• Antimicrobial Resistance with Streptococcus pneumoniae in the United States, 1997–98 PDF Version [PDF - 92 KB - 9 pages]
    G. V. Doern et al.
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    From November 1997 to April 1998, 1,601 clinical isolates of Streptococcus pneumoniae were obtained from 34 U.S. medical centers. The overall rate of strains showing resistance to penicillin was 29.5%, with 17.4% having intermediate resistance. Multidrug resistance, defined as lack of susceptibility to penicillin and at least two other non-ß-lactam classes of antimicrobial drugs, was observed in 16.0% of isolates. Resistance to all 10 ß-lactam drugs examined in this study was directly related to the level of penicillin resistance. Penicillin resistance rates were highest in isolates from middle ear fluid and sinus aspirates of children <5 years of age and from patients in ambulatory-care settings. Twenty-four of the 34 medical centers in this study had participated in a similar study 3 years before. In 19 of these 24 centers, penicillin resistance rates increased 2.9% to 39.2%. Similar increases were observed with rates of resistance to other antimicrobial drugs.


  • Epidemiologic Studies of Cyclospora cayetanensis in Guatemala PDF Version [PDF - 102 KB - 9 pages]
    C. Bern et al.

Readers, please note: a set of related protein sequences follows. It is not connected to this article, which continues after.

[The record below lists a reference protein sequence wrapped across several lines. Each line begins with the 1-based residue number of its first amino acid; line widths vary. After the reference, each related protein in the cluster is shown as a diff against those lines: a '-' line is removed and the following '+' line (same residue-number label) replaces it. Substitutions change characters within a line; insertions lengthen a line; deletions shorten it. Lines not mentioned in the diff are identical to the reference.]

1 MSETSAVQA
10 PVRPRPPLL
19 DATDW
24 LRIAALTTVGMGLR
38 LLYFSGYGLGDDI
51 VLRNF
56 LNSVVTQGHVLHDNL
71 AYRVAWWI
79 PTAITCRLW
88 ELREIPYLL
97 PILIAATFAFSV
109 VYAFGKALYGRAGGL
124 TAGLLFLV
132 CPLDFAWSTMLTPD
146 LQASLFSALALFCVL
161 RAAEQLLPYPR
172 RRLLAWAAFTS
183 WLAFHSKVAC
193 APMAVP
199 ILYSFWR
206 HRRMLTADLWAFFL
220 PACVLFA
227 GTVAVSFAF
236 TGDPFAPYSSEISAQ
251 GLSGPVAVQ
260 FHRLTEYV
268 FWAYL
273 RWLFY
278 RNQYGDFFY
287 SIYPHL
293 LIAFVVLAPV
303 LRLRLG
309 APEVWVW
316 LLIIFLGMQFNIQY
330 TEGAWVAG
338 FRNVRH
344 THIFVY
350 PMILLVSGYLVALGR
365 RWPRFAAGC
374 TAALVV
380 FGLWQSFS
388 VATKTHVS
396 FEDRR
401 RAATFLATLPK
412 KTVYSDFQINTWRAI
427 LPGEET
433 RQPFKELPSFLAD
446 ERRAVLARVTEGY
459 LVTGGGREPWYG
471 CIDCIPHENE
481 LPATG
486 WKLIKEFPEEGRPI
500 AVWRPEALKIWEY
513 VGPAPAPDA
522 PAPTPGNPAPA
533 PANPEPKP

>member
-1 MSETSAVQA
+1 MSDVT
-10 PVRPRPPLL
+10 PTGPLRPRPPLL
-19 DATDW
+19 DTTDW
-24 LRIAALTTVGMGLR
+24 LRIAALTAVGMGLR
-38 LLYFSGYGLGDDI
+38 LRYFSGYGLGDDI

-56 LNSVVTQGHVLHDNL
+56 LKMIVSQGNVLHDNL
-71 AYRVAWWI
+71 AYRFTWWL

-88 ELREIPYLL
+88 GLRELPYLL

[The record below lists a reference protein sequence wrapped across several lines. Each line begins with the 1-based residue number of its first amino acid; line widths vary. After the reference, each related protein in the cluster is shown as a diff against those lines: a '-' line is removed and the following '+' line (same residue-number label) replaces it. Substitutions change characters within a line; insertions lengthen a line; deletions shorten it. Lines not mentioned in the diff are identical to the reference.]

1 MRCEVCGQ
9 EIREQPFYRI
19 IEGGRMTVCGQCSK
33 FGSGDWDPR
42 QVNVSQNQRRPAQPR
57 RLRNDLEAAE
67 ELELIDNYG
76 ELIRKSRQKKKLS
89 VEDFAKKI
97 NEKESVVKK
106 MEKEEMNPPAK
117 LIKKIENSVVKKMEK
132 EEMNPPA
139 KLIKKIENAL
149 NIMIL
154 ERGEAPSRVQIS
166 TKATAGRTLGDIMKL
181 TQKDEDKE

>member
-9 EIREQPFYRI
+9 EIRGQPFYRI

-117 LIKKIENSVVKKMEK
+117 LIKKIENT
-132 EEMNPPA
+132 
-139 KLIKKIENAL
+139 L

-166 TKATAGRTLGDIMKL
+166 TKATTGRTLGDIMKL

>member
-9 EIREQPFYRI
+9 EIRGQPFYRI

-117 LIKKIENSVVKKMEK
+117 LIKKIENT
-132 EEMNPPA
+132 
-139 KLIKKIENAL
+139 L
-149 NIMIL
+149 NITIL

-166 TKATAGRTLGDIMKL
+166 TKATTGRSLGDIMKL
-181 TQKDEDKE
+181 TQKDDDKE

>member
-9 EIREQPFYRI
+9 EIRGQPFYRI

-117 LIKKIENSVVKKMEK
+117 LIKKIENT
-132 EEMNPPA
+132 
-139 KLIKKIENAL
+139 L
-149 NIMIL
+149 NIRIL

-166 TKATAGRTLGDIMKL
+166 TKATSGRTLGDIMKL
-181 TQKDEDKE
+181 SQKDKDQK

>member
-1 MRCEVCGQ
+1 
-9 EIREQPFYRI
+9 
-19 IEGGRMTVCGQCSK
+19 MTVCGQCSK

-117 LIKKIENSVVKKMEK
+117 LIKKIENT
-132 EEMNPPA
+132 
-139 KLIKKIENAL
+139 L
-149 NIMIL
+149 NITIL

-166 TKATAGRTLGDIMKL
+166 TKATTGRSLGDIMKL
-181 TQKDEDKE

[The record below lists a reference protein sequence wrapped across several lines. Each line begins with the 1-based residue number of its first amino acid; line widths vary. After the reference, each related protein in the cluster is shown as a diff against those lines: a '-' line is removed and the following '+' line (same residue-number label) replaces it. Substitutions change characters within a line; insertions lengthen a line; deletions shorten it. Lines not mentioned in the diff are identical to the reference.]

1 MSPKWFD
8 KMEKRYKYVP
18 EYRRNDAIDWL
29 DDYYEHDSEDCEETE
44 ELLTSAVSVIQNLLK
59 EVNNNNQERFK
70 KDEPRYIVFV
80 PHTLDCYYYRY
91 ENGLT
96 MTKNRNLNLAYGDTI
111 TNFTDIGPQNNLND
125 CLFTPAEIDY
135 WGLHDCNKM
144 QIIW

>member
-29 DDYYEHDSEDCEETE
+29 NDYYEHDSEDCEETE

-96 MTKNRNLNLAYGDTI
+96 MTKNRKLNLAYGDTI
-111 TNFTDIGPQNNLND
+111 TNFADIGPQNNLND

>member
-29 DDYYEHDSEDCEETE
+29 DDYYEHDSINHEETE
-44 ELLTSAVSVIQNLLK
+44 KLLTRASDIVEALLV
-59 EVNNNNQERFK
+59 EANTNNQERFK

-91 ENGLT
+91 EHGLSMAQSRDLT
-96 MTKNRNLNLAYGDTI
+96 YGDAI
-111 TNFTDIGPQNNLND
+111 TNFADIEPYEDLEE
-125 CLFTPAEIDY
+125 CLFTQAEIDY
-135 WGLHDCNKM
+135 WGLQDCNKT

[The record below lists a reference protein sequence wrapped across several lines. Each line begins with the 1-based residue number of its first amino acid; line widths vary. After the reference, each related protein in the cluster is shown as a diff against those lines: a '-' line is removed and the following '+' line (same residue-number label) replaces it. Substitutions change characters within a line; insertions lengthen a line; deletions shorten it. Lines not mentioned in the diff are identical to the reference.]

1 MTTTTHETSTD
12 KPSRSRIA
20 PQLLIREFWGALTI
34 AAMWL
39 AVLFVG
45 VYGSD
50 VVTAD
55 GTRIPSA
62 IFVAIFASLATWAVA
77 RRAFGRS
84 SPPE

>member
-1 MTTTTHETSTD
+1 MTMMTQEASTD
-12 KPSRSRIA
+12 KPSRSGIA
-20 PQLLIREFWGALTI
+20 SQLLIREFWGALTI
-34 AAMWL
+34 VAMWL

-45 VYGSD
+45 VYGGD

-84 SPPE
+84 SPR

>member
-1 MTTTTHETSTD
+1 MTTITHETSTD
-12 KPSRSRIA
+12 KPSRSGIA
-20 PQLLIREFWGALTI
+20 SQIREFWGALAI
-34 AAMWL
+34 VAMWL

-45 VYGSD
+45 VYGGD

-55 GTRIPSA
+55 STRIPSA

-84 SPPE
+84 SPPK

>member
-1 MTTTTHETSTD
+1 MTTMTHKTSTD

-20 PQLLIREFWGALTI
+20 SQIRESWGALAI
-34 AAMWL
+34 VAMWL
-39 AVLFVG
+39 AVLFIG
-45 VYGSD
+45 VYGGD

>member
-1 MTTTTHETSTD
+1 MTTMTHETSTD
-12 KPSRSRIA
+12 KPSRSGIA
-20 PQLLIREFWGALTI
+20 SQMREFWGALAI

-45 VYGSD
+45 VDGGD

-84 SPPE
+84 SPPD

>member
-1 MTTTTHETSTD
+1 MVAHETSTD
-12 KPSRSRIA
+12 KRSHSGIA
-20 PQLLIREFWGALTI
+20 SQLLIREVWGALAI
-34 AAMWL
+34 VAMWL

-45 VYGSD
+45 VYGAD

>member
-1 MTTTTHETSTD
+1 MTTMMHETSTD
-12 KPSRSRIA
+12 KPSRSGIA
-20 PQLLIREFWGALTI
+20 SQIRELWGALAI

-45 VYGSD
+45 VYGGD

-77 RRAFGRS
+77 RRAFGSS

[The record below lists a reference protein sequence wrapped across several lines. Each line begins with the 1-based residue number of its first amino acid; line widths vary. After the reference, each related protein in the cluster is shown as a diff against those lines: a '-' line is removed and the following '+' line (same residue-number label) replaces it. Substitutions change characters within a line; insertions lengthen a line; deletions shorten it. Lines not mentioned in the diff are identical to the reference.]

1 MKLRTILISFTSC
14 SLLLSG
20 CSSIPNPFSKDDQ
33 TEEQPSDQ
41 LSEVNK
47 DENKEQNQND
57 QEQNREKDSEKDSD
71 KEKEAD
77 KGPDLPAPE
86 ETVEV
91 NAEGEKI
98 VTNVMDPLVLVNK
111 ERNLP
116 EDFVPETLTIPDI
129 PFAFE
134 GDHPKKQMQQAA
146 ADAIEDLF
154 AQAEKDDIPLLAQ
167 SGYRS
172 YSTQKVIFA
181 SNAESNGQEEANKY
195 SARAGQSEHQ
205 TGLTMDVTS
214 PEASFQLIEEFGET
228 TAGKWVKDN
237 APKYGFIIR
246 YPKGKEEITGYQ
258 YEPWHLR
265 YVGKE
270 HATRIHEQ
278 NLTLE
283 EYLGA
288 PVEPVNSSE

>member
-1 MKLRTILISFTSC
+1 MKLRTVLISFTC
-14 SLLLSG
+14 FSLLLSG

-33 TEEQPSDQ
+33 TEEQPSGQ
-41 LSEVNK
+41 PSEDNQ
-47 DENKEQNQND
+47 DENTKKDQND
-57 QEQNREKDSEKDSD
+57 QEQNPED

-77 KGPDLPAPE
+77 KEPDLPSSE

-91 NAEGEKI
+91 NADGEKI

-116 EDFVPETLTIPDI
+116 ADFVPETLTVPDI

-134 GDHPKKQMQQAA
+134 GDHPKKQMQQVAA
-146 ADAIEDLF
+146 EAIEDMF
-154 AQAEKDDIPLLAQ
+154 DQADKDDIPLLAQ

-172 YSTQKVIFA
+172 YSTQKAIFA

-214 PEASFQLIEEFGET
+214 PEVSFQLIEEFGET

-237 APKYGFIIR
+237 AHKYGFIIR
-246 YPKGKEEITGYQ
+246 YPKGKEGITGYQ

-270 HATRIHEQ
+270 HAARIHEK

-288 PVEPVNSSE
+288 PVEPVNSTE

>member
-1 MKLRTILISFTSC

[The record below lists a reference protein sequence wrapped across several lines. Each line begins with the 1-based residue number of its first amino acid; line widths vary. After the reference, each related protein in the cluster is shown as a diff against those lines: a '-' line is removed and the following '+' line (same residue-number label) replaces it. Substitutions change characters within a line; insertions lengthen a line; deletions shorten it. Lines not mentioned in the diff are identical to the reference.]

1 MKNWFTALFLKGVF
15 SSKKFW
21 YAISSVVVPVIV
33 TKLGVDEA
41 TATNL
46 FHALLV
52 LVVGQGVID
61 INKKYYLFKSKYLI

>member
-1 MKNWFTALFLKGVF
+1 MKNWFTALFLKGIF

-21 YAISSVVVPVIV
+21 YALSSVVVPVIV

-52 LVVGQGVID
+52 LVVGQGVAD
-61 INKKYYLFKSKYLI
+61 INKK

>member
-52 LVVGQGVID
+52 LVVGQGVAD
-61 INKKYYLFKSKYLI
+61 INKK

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    In 1996 and 1997, cyclosporiasis outbreaks in North America were linked to eating Guatemalan raspberries. We conducted a study in health-care facilities and among raspberry farm workers, as well as a case-control study, to assess risk factors for the disease in Guatemala. From April 6, 1997, to March 19, 1998, 126 (2.3%) of 5,552 surveillance specimens tested positive for Cyclospora; prevalence peaked in June (6.7%). Infection was most common among children 1.5 to 9 years old and among persons with gastroenteritis. Among 182 raspberry farm workers and family members monitored from April 6 to May 29, six had Cyclospora infection. In the case-control analysis, 62 (91%) of 68 persons with Cyclospora infection reported drinking untreated water in the 2 weeks before illness, compared with 88 (73%) of 120 controls (odds ratio [OR] 3.8, 95% confidence interval [CI] 1.4, 10.8 by univariate analysis). Other risk factors included water source, type of sewage drainage, ownership of chickens or other fowl, and contact with soil (among children younger than 2 years).